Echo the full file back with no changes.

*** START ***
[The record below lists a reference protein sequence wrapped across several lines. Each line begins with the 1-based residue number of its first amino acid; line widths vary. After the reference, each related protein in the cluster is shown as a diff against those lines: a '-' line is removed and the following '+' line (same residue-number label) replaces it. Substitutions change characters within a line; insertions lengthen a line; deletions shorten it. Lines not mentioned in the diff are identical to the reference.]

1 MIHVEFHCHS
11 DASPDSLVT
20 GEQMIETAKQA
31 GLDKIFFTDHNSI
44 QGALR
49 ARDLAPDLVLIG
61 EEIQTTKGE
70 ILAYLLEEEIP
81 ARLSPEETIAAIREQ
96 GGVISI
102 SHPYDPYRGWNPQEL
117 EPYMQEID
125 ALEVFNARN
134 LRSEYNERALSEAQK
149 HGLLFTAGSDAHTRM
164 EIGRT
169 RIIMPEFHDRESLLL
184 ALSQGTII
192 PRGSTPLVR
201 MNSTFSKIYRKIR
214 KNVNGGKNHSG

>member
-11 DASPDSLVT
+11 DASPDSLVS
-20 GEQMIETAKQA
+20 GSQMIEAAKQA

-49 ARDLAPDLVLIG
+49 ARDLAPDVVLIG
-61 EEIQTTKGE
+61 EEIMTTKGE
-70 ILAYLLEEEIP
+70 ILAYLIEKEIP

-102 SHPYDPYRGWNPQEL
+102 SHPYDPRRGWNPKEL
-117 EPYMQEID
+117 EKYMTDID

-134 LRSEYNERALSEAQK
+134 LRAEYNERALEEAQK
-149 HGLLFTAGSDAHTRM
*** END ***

[The record below lists a reference protein sequence wrapped across several lines. Each line begins with the 1-based residue number of its first amino acid; line widths vary. After the reference, each related protein in the cluster is shown as a diff against those lines: a '-' line is removed and the following '+' line (same residue-number label) replaces it. Substitutions change characters within a line; insertions lengthen a line; deletions shorten it. Lines not mentioned in the diff are identical to the reference.]

1 MIHVEFHCHS
11 DASPDSLVT
20 GEQMIETAKQA
31 GLDKIFFTDHNSI
44 QGALR
49 ARDLAPDLVLIG
61 EEIQTTKGE
70 ILAYLLEEEIP
81 ARLSPEETIAAIREQ
96 GGVISI
102 SHPYDPYRGWNPQEL
117 EPYMQEID
125 ALEVFNARN
134 LRSEYNERALSEAQK
149 HGLLFTAGSDAHTRM
164 EIGRT
169 RIIMPEFHDRESLLL
184 ALSQGTII
192 PRGSTPLVR
201 MNSTFSKIYRKIR
214 KNVNGGKNHSG

>member
-11 DASPDSLVT
+11 DASPDSLVS
-20 GEQMIETAKQA
+20 GSQMIEAAKQA

-49 ARDLAPDLVLIG
+49 ARDLAPDVVLIG
-61 EEIQTTKGE
+61 EEIMTTKGE
-70 ILAYLLEEEIP
+70 ILAYLIEKEIP

-102 SHPYDPYRGWNPQEL
+102 SHPYDPRRGWNPKEL
-117 EPYMQEID
+117 EKYMTDID

-134 LRSEYNERALSEAQK
+134 LRAEYNERALEEAQK
-149 HGLLFTAGSDAHTRM